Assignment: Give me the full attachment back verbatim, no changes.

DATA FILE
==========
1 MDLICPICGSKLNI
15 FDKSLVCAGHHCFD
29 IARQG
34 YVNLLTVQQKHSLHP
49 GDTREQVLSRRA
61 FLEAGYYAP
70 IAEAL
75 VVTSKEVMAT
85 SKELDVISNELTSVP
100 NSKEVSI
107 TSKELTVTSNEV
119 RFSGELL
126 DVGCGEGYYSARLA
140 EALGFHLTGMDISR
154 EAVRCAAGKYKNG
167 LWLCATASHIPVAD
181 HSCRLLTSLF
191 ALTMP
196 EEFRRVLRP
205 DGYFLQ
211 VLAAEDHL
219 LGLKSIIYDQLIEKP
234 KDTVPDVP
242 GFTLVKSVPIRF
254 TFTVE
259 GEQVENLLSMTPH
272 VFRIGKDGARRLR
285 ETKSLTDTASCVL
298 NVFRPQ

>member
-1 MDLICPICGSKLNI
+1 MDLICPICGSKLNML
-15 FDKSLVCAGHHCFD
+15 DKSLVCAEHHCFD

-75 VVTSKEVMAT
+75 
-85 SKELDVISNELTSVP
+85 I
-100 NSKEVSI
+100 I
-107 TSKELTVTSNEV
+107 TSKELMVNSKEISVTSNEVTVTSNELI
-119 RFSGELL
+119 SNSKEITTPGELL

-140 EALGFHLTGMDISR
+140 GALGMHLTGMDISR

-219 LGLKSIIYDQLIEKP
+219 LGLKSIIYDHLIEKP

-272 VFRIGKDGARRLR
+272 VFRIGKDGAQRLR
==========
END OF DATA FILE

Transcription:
1 MDLICPICGSKLNI
15 FDKSLVCAGHHCFD
29 IARQG
34 YVNLLTVQQKHSLHP
49 GDTREQVLSRRA
61 FLEAGYYAP
70 IAEAL
75 VVTSKEVMAT
85 SKELDVISNELTSVP
100 NSKEVSI
107 TSKELTVTSNEV
119 RFSGELL
126 DVGCGEGYYSARLA
140 EALGFHLTGMDISR
154 EAVRCAAGKYKNG
167 LWLCATASHIPVAD
181 HSCRLLTSLF
191 ALTMP
196 EEFRRVLRP
205 DGYFLQ
211 VLAAEDHL
219 LGLKSIIYDQLIEKP
234 KDTVPDVP
242 GFTLVKSVPIRF
254 TFTVE
259 GEQVENLLSMTPH
272 VFRIGKDGARRLR
285 ETKSLTDTASCVL
298 NVFRPQ

>member
-1 MDLICPICGSKLNI
+1 MDLICPICGSKLNML
-15 FDKSLVCAGHHCFD
+15 DKSLVCAEHHCFD

-75 VVTSKEVMAT
+75 
-85 SKELDVISNELTSVP
+85 I
-100 NSKEVSI
+100 I
-107 TSKELTVTSNEV
+107 TSKELMVNSKEISVTSNEVTVTSNELI
-119 RFSGELL
+119 SNSKEITTPGELL

-140 EALGFHLTGMDISR
+140 GALGMHLTGMDISR

-219 LGLKSIIYDQLIEKP
+219 LGLKSIIYDHLIEKP

-272 VFRIGKDGARRLR
+272 VFRIGKDGAQRLR